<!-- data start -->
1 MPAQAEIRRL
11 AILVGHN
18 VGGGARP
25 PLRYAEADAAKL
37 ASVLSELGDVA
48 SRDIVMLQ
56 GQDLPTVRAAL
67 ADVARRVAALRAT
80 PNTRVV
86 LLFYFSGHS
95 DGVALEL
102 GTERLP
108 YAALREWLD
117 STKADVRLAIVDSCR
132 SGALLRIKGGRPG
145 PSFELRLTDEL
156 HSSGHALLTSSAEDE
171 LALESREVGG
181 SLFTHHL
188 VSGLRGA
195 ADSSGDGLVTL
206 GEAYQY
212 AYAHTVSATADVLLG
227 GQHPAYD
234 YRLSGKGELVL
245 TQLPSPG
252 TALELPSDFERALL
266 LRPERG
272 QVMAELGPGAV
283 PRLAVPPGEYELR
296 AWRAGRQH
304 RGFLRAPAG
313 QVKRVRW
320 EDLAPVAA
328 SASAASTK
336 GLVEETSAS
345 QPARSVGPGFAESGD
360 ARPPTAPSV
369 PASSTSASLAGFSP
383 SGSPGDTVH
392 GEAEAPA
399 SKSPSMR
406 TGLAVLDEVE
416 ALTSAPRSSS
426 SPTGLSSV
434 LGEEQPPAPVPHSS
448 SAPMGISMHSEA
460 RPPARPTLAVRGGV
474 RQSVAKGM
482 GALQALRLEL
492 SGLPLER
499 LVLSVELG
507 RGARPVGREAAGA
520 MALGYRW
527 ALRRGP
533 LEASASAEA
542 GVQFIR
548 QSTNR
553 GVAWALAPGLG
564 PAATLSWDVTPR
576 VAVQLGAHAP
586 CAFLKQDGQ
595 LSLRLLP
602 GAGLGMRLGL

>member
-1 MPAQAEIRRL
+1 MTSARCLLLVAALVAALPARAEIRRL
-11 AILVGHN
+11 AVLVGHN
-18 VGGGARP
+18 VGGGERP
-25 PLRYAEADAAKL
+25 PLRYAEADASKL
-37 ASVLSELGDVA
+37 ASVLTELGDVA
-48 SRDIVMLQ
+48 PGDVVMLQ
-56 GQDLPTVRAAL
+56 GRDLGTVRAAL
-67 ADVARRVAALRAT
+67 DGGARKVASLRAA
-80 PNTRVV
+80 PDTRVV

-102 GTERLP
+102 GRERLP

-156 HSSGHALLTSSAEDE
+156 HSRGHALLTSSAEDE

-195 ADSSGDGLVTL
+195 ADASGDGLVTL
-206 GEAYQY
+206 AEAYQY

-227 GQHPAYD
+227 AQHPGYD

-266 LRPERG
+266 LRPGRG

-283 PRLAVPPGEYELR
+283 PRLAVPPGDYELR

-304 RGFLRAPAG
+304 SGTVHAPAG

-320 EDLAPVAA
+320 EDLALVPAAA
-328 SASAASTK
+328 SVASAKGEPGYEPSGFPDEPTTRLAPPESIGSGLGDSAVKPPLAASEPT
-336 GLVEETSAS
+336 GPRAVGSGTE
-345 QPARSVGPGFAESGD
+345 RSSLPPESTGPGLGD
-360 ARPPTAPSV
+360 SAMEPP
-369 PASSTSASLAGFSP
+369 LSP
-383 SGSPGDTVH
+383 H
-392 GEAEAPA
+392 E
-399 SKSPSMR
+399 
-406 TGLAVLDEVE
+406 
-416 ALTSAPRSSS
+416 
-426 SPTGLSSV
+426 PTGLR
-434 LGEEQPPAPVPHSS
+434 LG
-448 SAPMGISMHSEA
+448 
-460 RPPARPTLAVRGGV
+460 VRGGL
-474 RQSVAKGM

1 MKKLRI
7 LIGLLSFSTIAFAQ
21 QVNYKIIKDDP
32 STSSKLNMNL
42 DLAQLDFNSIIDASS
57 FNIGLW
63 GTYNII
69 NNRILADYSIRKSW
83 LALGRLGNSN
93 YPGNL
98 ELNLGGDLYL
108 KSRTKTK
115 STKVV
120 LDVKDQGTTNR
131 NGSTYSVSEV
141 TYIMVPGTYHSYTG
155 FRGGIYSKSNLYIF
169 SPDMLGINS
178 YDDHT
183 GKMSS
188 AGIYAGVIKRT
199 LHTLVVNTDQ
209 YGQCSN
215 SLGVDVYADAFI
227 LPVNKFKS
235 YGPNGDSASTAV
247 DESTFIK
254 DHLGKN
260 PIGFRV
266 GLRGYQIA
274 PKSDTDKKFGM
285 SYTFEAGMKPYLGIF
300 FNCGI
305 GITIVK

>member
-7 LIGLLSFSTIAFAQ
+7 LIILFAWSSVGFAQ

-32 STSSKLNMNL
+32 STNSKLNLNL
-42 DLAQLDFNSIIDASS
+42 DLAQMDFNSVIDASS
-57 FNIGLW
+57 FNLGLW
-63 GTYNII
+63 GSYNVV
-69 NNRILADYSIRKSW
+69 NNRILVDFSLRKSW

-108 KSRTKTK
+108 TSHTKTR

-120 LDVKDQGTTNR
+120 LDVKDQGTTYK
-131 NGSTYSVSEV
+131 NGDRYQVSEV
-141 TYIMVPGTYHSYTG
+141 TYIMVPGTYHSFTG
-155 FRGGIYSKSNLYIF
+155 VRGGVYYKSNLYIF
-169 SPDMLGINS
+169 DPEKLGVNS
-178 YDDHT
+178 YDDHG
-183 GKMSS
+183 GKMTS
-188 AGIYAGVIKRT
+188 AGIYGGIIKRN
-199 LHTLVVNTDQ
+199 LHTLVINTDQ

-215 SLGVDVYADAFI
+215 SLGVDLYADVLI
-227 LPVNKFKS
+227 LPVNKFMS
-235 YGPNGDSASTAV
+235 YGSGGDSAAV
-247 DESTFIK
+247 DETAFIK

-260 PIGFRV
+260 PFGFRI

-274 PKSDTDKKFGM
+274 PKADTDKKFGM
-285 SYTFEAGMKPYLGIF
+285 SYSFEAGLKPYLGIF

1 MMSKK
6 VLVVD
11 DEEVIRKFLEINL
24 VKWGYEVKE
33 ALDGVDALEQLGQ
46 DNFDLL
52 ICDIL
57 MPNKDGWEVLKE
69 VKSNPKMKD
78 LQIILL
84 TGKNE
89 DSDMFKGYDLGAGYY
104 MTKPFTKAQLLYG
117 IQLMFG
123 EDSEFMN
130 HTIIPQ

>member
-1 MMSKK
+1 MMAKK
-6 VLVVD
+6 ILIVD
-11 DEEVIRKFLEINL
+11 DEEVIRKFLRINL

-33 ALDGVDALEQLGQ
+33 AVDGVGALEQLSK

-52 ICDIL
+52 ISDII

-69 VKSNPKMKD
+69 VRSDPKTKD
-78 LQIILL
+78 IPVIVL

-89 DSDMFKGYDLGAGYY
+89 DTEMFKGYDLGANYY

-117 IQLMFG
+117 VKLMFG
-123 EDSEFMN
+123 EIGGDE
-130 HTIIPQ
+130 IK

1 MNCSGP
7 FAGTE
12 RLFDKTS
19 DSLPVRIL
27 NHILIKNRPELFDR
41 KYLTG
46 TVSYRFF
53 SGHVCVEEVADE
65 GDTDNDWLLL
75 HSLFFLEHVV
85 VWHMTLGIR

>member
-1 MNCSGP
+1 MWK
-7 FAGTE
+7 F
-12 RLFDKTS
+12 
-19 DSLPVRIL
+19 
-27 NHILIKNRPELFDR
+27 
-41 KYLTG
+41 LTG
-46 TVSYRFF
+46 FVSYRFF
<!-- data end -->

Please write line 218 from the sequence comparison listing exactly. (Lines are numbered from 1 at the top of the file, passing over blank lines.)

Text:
52 ICDIL